Tuesday March 1, 2016

Is a “Concussion” really a “Minor Injury”?

Authored by: David S.R. Parker Posted in: Personal Injury

If you sustain a concussion in a motor vehicle collision, is the injury considered to be “minor” and capped to $7,500 for pain and suffering?

It is important to first look at how legislation now defines a “minor injury.” For motor vehicle collisions which occurred on or after April 28, 2010 the general damages cap now only applies to sprains, strains and certain types of whiplash. Whether a concussion is a sprain, strain or whiplash-associated disorder (WAD) has not been addressed by our courts.

In one case in Alberta (McLean v. Parmar [2015] A.J. No. 214, 2015 ABQB 62) the claimant sustained multiple injuries including a mild concussion that caused fatigue, headaches and concentration problems for six months. The Court found that the concussion injury (along with a TMJ disorder, depression, PTSD and chronic pain lasting 2.5 years) was not considered to be a “minor injury.” Alberta has similar legislation to Nova Scotia. Unfortunately, there was no proper analysis or direct finding of whether a concussion injury did not come within the meaning of a sprain, strain or whiplash-associated disorder injury.

A “concussion”, by definition, involves an injury to the brain, which is made up of billions of nerve cells (neurons), nerve fibres as well as blood vessels. A “strain” is defined in the “minor injury” legislation as an injury to a tendon or ligament. A “sprain” is defined in the “minor injury” legislation as an injury to a muscle. There are no muscles, ligaments or tendons in the brain so those would not classify a concussion injury as being “minor”.

Could a concussion be considered part of a whiplash-associated disorder?  Concussions are often associated with whiplash injuries and this can cause some confusion. Alan Robinson of NHL.com discussed how the injury suffered by Cole Harbour NHL superstar Sidney Crosby brought attention to the connection between a soft tissue injury and concussions. He suffered for many months of persistent concussion symptoms and was ultimately found to be suffering from cervical spine (C1-2) joint swelling caused by a cervical spine soft tissue injury. His situation demonstrates the connection between whiplash-associated disorder injuries and concussions that is often (but not always) seen.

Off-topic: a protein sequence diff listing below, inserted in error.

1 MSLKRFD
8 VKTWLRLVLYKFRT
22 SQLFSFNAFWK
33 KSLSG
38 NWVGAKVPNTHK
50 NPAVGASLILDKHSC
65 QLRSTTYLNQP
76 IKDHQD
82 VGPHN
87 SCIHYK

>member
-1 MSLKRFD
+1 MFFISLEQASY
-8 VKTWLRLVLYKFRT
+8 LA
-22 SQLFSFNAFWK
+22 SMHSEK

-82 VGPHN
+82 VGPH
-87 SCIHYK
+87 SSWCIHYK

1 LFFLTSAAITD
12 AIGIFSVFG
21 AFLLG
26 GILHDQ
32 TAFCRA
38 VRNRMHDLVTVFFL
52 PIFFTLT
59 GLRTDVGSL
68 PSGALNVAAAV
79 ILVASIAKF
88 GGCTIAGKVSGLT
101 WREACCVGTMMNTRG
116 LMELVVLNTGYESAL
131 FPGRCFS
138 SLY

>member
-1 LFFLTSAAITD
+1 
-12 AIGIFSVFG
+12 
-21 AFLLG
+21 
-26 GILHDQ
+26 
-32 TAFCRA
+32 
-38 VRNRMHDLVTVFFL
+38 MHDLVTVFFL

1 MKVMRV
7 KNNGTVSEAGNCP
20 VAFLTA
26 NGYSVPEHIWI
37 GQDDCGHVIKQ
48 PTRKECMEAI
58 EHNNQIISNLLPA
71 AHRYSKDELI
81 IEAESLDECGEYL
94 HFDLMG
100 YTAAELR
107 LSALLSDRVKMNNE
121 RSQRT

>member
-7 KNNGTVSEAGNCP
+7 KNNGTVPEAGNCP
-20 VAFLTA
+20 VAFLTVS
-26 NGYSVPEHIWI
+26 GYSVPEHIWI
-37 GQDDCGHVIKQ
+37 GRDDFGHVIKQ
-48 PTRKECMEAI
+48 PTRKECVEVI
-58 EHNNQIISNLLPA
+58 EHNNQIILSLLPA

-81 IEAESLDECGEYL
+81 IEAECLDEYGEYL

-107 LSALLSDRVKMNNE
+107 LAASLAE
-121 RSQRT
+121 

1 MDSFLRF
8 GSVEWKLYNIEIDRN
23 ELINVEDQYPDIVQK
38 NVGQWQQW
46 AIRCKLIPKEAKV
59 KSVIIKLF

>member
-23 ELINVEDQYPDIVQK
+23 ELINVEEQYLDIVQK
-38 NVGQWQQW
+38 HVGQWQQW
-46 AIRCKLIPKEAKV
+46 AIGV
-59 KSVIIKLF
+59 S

Many people injured in motor vehicle collisions seek medical care and treatment for similar symptoms and injuries. Injured people in motor vehicle collisions are often diagnosed as suffering from whiplash. Whiplash actually describes how an injury happens to someone when their vehicle is rear-ended. More specifically, whiplash describes how the occupants of the vehicle are accelerated forward and backward. It is the neck movement that leads to the injury and potential concussion. In addition to soft tissue injuries to the cervical spine, the brain can also be injured and bruised by the acceleration-deceleration motion causing the brain to move and strike the skull. This results in damage to the neurons which make up the brain. A concussion is a mild form of traumatic brain injury which will normally resolve, but can in some cases cause persistent and permanent deficits.

A “whiplash associated disorder injury” is not specifically defined in the “minor injury” legislation. However, we learned via Dynamic Chiropractic that this term comes from the 1995 Quebec Task Force study into whiplash injuries, which dealt with cervical spine acceleration-deceleration injuries and treatment protocols for cervical spine injuries. The normal definition of whiplash is an injury to the neck (not the brain). As an example, the Ontario legislation provides a specific definition of “whiplash injury” as an injury to the neck following sudden acceleration-deceleration force. The Nova Scotia legislation does not contain a similar definition, but the Treatment Protocol regulation must be followed in making determination of whether an injury is a sprain, strain or WAD injury (grade I or II only). The regulation references the “International Classification of Diseases” (Canada version) and specific references in the section on whiplash injuries are to spinal pain complaints (cervical, thoracic, lumbar) and no neurological signs of injury. There is no reference to brain injury or concussion injury and most likely our Courts will conclude that a concussion injury is NOT a minor injury and is not a strain, sprain or WAD injury.

As can be seen from then above, the topic of concussions is a complicated one and injured claimants need legal advice to deal with these issues and to ensure they receive proper compensation for their concussion injuries.

David S.R. Parker is a Partner that practices in the area of Personal Injury Law. If you have questions connect with David by phone (902) 460-3447 or email dparker@boyneclarke.ca.

 

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